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After serving 20 years as a Republican state senator, Diane Allen, 69, is moving on. She hates the divisiveness, negativity and vitriol of today’s political climate but, she says, she has loved serving her constituents.

Allen sees a “troubled” political system and her plan to fix it starts with electing more women. She travels around the country, speaking about the importance of women in politics. While women comprise 50.6 percent of the U.S. population, in 2017, only 19.6 percent – 105 women – held seats in Congress. When she leaves office on Jan. 9, she plans to devote her time to writing a book about getting more women into office, a topic she is passionate about.

 

Why would more female politicians make a difference?

Allen: We women tend to reach across the aisle, to try to get something done rather than talk about it loudly on the floor. Here’s an example: a couple years ago, the federal government shut down. While the men were screaming back and forth and fingers were being pointed, a number of female U.S. senators – Democrat and Republican – got together in a back room, solved the problem, and the government started operating again. They just had to sit down and talk about it. We seem, as women, to be able to do that a little more easily.

 

What strides have you seen for women over the two decades you held office?

Allen: When I was first elected to office, domestic violence wasn’t seen as much of a crime, and laws were not in favor of women who were being battered. Those laws had to be changed. Just look at what’s going on right now with sexual assault. It’s been going on for decades, but it was just “boys will be boys.” Of course, many women realized how horrific this was, but we weren’t able to get the focus on it. If we’d had 50 percent women in government, this would have been dealt with decades ago.

 

What do you consider your greatest accomplishment?

Allen: In general, I’ve been willing to make a difference in people’s lives. An example is The No Early Release Act. Before that, people who had a 15-year sentence were out in two or three years. A man who had been involved in a violent robbery was in jail, got out quickly, and within days, murdered his girlfriend and raped her child. I couldn’t believe this clearly violent person was let out like that. I spearheaded a change in the law that said you have to put in 85 percent of your sentence before you can even be considered for parole if you’re a violent offender.

 

What surprised you the most about politics?

Allen: I never saw this as something I would do for so long. But I had things that were unfinished, so I kept doing it. As for the politics, I was very disappointed to find that both parties, from time to time, put politics ahead of the people.

 

What are your thoughts about our current political climate?

Allen: There are people in Congress and the state legislatures who do cross the aisle. The problem is, the media covers the loudmouths who like to be out there with their slings and arrows and vitriol. Sadly, we all listen to that and think we’re all going to hell in a handbasket. In Washington, there are those who are playing politics and not doing the people’s business. Politics gets in the way of us actually accomplishing what we must do. The president isn’t helping things with his constant tweets and sometimes nasty things that he says. Things would go much more smoothly if we did things in a more quiet and strong way.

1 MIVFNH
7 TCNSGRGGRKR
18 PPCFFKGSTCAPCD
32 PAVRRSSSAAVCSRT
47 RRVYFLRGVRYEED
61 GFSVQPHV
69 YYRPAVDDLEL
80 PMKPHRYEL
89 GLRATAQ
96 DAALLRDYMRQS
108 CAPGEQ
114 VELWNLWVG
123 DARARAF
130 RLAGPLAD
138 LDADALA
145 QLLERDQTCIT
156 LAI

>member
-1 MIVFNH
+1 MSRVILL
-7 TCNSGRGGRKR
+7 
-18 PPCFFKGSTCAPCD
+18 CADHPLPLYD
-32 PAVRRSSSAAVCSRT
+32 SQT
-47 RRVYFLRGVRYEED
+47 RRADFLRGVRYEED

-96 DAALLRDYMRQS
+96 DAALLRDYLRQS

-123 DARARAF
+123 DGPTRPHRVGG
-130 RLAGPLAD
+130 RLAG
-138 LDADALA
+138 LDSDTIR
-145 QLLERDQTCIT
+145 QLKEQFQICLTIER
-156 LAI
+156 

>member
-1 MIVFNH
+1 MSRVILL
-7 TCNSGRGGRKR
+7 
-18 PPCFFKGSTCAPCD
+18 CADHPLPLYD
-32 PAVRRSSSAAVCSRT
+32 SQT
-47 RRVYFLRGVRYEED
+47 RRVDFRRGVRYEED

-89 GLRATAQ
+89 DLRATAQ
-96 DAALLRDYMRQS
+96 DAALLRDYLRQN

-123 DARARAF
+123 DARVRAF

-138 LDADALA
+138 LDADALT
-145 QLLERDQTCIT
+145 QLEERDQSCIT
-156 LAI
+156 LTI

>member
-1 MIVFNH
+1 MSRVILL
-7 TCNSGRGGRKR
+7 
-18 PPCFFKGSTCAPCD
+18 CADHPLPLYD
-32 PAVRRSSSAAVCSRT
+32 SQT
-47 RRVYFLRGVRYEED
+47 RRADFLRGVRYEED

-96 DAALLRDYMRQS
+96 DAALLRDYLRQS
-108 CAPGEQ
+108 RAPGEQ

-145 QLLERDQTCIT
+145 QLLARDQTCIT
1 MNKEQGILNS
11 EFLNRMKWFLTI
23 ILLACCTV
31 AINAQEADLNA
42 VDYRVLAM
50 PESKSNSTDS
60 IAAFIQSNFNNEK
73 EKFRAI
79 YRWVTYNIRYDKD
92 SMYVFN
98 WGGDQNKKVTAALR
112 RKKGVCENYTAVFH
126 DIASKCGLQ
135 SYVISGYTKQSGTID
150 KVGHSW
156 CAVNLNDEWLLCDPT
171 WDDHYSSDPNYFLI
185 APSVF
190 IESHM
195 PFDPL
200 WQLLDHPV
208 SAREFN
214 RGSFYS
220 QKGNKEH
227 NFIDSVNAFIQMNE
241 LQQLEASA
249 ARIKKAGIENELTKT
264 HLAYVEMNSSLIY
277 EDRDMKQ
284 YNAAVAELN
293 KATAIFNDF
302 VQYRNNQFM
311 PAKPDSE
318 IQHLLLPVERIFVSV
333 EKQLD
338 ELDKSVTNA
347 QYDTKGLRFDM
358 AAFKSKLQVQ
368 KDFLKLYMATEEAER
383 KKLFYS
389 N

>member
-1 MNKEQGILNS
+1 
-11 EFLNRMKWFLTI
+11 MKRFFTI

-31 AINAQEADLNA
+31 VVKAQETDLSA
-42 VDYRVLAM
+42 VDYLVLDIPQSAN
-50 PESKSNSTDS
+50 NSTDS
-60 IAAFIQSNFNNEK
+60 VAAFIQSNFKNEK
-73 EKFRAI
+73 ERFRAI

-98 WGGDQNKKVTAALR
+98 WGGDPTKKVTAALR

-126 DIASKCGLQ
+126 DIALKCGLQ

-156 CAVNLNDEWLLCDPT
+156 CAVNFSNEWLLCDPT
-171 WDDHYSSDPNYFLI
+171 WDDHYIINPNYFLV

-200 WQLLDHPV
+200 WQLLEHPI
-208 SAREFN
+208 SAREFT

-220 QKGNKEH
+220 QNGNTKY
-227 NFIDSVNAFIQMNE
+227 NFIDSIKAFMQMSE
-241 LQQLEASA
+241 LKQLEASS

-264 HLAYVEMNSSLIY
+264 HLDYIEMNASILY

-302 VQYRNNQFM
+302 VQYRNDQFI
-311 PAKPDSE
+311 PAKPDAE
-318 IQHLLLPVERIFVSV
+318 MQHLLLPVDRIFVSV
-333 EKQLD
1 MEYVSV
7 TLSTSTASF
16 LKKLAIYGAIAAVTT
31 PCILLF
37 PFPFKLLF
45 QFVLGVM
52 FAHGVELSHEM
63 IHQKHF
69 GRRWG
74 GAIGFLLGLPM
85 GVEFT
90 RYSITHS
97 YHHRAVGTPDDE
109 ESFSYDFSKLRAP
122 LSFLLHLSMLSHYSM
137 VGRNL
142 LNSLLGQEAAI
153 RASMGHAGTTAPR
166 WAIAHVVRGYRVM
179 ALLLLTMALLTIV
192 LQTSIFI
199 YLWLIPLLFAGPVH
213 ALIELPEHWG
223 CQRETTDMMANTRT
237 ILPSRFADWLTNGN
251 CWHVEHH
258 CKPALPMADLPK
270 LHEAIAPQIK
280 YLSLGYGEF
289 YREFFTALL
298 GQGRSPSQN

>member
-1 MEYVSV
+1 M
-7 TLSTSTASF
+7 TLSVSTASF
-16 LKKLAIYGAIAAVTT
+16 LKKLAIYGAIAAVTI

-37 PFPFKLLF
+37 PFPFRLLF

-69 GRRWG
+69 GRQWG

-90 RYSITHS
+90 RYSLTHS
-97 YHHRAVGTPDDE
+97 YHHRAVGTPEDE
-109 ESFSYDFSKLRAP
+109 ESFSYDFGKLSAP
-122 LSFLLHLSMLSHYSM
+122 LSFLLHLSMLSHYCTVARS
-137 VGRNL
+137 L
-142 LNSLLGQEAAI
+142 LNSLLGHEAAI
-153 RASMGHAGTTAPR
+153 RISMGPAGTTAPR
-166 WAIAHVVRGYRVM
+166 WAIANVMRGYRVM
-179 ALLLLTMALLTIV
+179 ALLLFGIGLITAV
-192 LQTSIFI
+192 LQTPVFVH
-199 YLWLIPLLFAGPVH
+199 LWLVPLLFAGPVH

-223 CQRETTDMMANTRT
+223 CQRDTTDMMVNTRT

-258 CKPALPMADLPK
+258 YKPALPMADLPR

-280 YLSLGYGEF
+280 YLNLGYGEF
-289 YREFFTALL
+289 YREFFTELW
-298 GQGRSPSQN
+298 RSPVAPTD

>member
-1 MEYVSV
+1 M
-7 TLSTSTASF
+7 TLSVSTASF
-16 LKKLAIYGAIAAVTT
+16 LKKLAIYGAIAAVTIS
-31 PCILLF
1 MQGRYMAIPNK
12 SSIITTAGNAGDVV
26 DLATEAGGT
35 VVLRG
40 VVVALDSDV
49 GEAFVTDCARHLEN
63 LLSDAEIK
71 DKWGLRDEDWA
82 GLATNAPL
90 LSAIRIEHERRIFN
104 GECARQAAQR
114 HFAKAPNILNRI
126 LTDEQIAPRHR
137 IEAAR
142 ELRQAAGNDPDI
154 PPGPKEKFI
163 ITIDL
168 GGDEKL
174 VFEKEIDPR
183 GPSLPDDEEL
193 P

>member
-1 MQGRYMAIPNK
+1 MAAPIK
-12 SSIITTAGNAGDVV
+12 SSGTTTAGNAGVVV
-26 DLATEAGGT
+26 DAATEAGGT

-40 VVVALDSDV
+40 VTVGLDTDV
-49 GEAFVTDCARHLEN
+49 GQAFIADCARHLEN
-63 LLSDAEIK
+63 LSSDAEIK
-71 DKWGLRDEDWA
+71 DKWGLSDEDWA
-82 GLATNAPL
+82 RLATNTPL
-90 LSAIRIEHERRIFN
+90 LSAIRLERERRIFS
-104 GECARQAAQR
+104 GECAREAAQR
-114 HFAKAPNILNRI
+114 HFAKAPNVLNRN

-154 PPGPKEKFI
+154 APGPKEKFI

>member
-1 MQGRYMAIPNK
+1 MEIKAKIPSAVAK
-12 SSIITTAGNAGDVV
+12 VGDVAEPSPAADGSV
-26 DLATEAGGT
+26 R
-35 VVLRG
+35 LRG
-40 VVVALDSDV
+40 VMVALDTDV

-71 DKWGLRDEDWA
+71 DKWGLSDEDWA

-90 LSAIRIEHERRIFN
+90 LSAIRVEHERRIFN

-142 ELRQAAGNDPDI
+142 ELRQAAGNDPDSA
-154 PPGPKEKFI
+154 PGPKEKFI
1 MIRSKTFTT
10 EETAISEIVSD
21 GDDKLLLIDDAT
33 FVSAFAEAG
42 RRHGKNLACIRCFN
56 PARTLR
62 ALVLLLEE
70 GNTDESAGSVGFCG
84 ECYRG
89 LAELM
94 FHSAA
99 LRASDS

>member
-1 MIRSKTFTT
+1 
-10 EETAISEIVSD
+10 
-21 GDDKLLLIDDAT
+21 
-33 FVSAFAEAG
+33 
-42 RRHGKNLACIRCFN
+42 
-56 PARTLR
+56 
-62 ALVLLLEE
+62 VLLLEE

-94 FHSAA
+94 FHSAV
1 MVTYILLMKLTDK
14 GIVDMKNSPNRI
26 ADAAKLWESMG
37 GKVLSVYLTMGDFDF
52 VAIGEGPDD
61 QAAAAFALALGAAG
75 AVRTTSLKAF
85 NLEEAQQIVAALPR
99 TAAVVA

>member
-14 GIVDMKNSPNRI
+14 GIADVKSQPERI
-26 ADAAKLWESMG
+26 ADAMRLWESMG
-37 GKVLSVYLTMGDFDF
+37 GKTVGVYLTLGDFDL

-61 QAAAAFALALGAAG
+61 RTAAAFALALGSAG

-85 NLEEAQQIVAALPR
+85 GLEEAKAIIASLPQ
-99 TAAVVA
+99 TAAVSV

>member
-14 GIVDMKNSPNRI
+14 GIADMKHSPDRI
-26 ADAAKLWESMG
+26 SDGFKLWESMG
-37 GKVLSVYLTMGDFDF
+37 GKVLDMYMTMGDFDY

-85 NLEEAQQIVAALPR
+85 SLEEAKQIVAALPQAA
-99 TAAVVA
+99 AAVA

You credit Chris Christie with saving your life. How so?

Allen: He was choosing who was going to run with him as Lt. Governor back in 2009. At the time, I had a little red thing on my tongue. He chose Kim Guadagno, somebody who has become a very good friend of mine. When all that was done, my tongue was bothering me, so I got it checked. It turned out I had oral cancer. If I had been chosen by the governor to run with him, I wouldn’t have had an instant to think about it until after the campaign. By then, it probably would have been too late.

 

Can you talk about what you went through?

Allen: I’m smiling because you say, “Can you talk about it,” and the amazing thing is that I can talk. Every doctor told me that I would never speak normally again. So, we really tried to prepare for that. I did a tape recording of me reading books for my young grandsons. When I went into surgery, they made a mark on my wrist of where they were going to take a muscle to replace part of my tongue and a mark on my leg where they were going to move a muscle to my wrist. And they decided they didn’t have to do that. They put me into speech therapy, and if I get tired I get a little slurry, but it’s not much to deal with at all.

 

As one of the first female TV news anchors, did you experience sexism?

Allen: My first job was in radio at a small station. I was 21. The station Christmas party was held at the home of one of the owners. I was met at the door by the owner, and he had no pants on. What did I do? I went in, because I needed the job. I wanted the job, and I knew, as all women have always known, if I put up a big fuss I would not have a job. There was a room at the party where pornography was being shown, but I did not have to go into that room. There were very few women there and people laughed at it. I didn’t think it was funny.

 

January 2018
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